Ten years ago, if you'd asked an electronic music fan where the next wave of innovation in dance music was likely to originate, they might have suggested London, pointing to the myriad variations of future-facing, bass-heavy sounds that emerged from dubstep’s smoky haze in the late ‘00s.
These days, though, you’re far likelier to hear new sounds coming out of the clubs of South Africa than a sweaty basement in Shoreditch. Over the past decade, styles like amapiano, shangaan and afrohouse have spilled out of South Africa’s townships and on to the global stage, as Durban and Cape Town have supplanted London and Berlin as the hotspots for invention and creativity in the electronic music world.
Perhaps the most influential style to come out of South Africa has been gqom, a hard-hitting, minimal take on house music that substitutes the genre’s predictable 4/4 pulse for a syncopated, asymmetrical thump, typically anchored by wall-shaking bass and adorned with synths and samples spliced together in FL Studio.
“Percussion and bass. Those are the elements that make gqom music,” gqom trio Omagoqa tell us when we ask what makes their tracks tick. Hailing from Durban, Omagoqa is made up of Ma_A (Andile Mazibuko), KB (Franco Makhathini) and Chase (Njabulo Sibiya), three producers that specialize in what they’re calling ‘uThayela’, a raw, invigorating take on the genre that translates literally as ‘corrugated iron’.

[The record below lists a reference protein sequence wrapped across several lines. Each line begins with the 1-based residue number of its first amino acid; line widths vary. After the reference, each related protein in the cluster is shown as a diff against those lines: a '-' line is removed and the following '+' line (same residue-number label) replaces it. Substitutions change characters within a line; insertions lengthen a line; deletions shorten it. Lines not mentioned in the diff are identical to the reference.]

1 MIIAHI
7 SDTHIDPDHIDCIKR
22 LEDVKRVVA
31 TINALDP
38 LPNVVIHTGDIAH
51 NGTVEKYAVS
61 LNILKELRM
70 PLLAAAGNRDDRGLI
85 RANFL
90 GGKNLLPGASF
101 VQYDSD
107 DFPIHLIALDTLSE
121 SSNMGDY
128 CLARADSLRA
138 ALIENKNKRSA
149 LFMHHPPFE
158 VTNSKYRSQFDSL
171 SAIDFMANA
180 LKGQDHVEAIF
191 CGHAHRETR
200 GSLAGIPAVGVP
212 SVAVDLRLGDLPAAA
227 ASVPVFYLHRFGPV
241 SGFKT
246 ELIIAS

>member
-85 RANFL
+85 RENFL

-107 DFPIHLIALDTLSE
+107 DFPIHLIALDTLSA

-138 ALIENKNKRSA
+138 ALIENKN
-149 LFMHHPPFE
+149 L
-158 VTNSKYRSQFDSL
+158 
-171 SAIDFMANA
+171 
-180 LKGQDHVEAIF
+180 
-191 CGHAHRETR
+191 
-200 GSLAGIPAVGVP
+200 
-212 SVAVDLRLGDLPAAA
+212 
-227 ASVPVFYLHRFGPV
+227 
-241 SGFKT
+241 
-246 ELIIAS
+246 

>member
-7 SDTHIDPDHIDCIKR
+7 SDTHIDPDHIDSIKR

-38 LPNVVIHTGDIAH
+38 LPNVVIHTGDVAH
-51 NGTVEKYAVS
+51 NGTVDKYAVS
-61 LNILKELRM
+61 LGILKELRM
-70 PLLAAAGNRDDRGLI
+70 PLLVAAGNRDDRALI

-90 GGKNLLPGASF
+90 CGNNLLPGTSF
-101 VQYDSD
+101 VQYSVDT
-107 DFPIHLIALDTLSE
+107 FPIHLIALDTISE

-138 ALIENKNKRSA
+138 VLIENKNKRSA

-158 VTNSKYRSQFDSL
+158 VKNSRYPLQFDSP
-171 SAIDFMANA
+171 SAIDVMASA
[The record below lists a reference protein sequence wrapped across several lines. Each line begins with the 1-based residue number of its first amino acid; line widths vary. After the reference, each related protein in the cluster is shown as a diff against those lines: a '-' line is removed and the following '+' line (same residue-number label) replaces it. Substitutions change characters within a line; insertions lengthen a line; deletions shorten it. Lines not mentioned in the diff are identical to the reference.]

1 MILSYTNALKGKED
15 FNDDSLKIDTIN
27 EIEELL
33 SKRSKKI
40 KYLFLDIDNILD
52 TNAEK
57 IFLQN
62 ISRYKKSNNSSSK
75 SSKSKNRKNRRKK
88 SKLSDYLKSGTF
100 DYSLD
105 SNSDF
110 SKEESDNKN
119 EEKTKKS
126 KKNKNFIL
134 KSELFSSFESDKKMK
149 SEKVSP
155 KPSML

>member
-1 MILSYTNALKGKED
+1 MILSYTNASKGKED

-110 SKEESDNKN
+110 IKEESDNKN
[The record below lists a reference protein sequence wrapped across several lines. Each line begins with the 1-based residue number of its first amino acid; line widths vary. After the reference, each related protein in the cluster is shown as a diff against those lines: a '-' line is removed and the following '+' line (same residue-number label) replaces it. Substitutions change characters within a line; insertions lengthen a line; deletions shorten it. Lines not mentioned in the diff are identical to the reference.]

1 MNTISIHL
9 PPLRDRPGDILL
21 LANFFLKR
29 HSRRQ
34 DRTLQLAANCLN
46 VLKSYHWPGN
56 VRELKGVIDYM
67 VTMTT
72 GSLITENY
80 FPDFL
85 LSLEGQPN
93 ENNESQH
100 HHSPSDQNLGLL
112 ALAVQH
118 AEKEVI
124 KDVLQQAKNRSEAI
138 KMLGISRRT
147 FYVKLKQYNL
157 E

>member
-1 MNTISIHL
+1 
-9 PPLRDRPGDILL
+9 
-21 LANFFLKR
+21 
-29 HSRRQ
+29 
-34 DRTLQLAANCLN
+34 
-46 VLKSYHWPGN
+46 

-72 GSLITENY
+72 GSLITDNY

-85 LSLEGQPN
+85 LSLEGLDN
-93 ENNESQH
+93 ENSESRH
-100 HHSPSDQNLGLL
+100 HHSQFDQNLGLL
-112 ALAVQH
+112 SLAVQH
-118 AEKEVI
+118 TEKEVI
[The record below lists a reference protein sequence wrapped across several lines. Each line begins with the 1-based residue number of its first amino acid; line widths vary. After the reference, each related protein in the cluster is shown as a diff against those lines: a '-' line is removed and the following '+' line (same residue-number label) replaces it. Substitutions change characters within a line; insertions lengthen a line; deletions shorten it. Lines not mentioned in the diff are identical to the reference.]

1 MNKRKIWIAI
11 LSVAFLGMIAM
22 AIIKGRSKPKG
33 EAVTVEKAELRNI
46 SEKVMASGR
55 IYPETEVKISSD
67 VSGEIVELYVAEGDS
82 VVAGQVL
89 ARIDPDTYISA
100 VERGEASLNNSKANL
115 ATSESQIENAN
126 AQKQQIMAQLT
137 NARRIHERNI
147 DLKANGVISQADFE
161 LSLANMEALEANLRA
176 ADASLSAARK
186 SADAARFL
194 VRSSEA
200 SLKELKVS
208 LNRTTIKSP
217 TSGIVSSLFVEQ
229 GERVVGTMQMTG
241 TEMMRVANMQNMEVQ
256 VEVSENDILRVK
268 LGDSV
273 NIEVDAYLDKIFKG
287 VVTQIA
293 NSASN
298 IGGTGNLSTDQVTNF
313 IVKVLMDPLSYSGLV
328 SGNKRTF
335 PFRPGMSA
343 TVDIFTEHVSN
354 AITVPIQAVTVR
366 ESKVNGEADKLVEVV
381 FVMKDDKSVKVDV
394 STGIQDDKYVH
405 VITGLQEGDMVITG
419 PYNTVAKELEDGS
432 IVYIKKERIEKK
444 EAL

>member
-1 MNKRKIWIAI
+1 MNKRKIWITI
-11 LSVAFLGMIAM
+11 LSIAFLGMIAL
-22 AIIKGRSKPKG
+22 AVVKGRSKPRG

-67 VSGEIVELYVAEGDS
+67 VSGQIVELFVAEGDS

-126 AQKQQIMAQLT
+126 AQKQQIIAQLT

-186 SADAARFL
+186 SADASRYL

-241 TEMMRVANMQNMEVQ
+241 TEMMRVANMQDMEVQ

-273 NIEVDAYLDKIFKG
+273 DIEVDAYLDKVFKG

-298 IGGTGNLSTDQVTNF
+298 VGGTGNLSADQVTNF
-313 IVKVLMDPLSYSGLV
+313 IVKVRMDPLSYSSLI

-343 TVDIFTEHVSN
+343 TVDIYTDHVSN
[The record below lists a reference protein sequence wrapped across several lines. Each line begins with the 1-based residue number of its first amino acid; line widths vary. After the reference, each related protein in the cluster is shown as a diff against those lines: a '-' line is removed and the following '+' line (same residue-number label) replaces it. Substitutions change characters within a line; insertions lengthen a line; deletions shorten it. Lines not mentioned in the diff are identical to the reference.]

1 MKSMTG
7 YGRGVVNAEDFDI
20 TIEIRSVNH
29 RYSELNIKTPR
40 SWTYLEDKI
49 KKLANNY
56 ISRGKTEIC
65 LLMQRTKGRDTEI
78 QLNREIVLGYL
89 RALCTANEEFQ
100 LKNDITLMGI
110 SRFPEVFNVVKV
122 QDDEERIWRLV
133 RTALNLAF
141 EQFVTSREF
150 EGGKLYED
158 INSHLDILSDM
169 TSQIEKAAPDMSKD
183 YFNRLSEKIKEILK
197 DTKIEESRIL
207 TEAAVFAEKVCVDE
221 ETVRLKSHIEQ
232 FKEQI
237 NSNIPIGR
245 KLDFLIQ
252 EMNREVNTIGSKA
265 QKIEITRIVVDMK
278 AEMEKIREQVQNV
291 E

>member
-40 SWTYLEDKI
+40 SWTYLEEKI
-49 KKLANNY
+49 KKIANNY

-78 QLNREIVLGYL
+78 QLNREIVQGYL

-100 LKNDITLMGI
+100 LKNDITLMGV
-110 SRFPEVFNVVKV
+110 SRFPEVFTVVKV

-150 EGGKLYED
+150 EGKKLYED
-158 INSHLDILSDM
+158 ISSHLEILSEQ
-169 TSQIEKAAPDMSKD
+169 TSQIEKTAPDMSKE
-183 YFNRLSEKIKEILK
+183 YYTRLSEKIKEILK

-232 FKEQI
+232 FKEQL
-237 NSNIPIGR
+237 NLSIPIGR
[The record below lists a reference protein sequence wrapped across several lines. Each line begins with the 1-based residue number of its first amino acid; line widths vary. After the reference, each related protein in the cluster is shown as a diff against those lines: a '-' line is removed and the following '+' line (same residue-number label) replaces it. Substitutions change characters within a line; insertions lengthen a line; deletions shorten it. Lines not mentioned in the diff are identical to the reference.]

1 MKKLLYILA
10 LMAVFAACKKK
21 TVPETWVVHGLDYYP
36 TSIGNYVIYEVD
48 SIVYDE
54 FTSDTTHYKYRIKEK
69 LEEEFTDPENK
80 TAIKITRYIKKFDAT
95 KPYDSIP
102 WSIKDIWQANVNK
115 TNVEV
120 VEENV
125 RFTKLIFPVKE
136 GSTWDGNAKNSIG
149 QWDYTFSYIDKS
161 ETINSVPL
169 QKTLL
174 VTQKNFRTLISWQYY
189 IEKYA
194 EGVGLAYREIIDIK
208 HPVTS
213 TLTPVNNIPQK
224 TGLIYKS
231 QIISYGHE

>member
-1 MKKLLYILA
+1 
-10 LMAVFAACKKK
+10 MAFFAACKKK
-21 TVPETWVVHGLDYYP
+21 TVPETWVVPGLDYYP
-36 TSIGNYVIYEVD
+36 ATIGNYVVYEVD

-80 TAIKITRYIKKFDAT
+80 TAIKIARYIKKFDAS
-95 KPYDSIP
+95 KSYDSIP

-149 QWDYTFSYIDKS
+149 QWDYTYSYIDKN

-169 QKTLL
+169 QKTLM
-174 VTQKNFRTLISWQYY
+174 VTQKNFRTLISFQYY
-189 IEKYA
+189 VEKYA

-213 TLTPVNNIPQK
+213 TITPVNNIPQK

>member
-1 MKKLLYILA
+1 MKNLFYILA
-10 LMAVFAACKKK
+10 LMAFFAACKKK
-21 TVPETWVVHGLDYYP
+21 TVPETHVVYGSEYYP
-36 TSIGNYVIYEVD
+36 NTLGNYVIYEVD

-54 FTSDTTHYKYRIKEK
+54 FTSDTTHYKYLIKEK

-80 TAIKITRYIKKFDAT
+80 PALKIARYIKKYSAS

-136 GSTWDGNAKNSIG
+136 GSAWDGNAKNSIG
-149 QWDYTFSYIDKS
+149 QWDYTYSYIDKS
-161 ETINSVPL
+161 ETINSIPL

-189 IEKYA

Omagoqa’s latest EP, a deluxe version of their 2022 release Back to Ebombeni, channels the sound of Durban’s underground across eleven unruly productions, fusing gqom’s relentless rhythms with potent basslines and razor-sharp sound design. We caught up with Omagoqa to find out more about how they make their music.
When did you start making music, and how did you first get started?
“We started making music individually in 2012, then went on to form the collective Unticipated Soundz in 2014, where we started producing together. A couple of years later we left the bigger collective and formed Omagoqa. A friend of ours owned a laptop with a cracked version of FL Studio, and that is pretty much where our musical journey began.
“During that time house in South Africa was probably the leading genre when it came to dance music. That's what we were exposed to, so that's the music we started experimenting with. We got a lot of inspiration from the likes of Da Capo and the late Dukesoul. DJ Lag was also making some really interesting music in South Africa, and we got really inspired by his leftfield approach. That’s probably why we ended up producing gqom.”
Tell us about your studio/set-up?
“Honestly, our studio set-up has never changed. We have a home studio and are still working on a PC and FL Studio which is exactly what we started off with. We often visit other studios in and around Johannesburg when we are working on collaborative projects with other artists, just because our apartment can’t accommodate a lot of people and we also feel like a bigger studio setup allows for everyone to be able to bring their A-game to the session.
“As a collective we don’t use any hardware, unless we are collaborating with a specific artist that likes to work that way. We are more comfortable using plugins because we feel like they give us more range and flexibility for us to be able to express ourselves fully. Exploring a world where we can use both hardware and plugins is definitely something we want to master in the near future as it adds an extra layer or dynamic to our music.”
What are your favourite plugins?